This  move angered many in our country and around the world who thought doing so helped legitimize Franco's government, one that was something of a pariah in Europe and the world in general at that time.  It also angered many in our armed forces since Franco's Spain facilitated, if not outright supported, Nazi operations during WWII.  For example, San Sebastian, on the Bay of Biscay, was a well-known safe haven for Nazi submarines and other naval craft during WWII.


        As youngsters, temporary residents, and living under the protection of the US Government, most of the oppressiveness of the Franco regime didn't touch us at all.  We gave a nod to the extreme conservatism of fascist Spain in our dress requirements and the standards of behavior we were expected to maintain, often more in the breach than in their observance.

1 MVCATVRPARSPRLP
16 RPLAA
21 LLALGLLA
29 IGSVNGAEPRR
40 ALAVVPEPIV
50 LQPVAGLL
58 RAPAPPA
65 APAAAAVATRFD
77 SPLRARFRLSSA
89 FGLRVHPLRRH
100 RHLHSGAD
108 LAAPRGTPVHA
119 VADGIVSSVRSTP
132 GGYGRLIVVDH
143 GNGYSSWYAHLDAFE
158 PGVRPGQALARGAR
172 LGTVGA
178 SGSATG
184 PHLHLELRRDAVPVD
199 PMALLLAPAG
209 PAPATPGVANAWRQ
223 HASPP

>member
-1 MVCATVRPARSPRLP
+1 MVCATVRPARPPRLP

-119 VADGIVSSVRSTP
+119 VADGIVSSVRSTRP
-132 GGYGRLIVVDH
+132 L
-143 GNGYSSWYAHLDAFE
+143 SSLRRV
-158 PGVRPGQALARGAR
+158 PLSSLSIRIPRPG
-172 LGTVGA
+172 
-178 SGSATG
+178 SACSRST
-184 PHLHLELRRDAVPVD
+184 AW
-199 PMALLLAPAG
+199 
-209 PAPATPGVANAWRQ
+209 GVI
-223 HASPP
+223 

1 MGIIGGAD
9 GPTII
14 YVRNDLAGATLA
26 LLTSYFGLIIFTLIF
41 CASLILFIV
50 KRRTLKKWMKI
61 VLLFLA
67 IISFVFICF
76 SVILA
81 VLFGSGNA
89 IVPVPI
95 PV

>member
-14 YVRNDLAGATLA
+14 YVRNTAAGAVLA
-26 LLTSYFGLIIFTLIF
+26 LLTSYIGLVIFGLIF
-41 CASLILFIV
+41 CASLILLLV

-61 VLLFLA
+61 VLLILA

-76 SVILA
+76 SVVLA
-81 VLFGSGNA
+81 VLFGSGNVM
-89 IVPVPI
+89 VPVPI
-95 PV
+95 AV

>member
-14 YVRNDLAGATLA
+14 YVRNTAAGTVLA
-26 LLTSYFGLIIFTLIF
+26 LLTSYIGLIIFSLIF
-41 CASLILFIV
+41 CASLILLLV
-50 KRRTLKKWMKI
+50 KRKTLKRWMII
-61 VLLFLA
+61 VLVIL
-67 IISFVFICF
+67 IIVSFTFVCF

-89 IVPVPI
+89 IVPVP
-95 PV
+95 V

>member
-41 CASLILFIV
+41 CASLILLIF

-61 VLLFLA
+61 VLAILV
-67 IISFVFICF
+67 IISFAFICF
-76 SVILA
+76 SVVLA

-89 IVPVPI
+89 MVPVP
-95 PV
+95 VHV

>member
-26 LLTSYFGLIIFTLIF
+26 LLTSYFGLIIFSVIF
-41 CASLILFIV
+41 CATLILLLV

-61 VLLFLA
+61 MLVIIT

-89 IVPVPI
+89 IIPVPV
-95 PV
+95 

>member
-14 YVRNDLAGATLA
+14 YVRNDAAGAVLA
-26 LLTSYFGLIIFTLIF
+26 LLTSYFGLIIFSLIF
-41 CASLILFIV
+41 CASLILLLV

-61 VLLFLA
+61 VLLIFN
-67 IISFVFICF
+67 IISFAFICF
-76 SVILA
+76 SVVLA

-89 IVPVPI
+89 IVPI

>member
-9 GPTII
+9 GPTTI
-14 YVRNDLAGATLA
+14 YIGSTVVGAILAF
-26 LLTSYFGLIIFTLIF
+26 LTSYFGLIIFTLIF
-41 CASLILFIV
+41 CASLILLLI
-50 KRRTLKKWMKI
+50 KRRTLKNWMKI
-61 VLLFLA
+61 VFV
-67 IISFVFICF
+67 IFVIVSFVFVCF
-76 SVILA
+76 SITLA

In the winter, American men and boys with the military over the age of 14 had to wear a coat and tie after 7 PM for the late fall, winter, and early spring months.  Women and girls over 14 were expected to wear dresses, and no one was allowed to wear blue jeans outside of the living areas.  Families could not possess more than one automobile and a second motor vehicle could have no more than a 50 cc engine.  


        Coming from the States where most of our friends were in the process of getting their drivers licenses, this seemed to some of our young minds as a real hardship.  Cheap taxis, public transportation, and Shank's Mare all but rendered this "hardship" nothing but a minor inconvenience.